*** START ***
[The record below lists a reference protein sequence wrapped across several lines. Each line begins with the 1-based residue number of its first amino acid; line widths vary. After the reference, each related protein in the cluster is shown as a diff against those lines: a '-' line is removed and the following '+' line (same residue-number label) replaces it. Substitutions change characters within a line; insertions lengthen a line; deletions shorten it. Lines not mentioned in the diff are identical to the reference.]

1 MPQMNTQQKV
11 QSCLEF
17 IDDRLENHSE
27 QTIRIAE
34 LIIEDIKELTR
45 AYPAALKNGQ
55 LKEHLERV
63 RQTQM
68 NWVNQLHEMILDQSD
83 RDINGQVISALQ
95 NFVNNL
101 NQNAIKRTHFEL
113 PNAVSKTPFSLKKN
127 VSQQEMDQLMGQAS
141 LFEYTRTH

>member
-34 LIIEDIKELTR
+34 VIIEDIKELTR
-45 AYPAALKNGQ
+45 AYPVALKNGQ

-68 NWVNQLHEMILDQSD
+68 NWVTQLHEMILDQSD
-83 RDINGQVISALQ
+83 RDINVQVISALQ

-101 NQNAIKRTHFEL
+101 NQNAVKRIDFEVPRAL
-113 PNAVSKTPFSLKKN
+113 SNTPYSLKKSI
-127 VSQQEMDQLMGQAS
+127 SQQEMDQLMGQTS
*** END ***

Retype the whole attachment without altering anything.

[The record below lists a reference protein sequence wrapped across several lines. Each line begins with the 1-based residue number of its first amino acid; line widths vary. After the reference, each related protein in the cluster is shown as a diff against those lines: a '-' line is removed and the following '+' line (same residue-number label) replaces it. Substitutions change characters within a line; insertions lengthen a line; deletions shorten it. Lines not mentioned in the diff are identical to the reference.]

1 MPQMNTQQKV
11 QSCLEF
17 IDDRLENHSE
27 QTIRIAE
34 LIIEDIKELTR
45 AYPAALKNGQ
55 LKEHLERV
63 RQTQM
68 NWVNQLHEMILDQSD
83 RDINGQVISALQ
95 NFVNNL
101 NQNAIKRTHFEL
113 PNAVSKTPFSLKKN
127 VSQQEMDQLMGQAS
141 LFEYTRTH

>member
-34 LIIEDIKELTR
+34 VIIEDIKELTR
-45 AYPAALKNGQ
+45 AYPVALKNGQ

-68 NWVNQLHEMILDQSD
+68 NWVTQLHEMILDQSD
-83 RDINGQVISALQ
+83 RDINVQVISALQ

-101 NQNAIKRTHFEL
+101 NQNAVKRIDFEVPRAL
-113 PNAVSKTPFSLKKN
+113 SNTPYSLKKSI
-127 VSQQEMDQLMGQAS
+127 SQQEMDQLMGQTS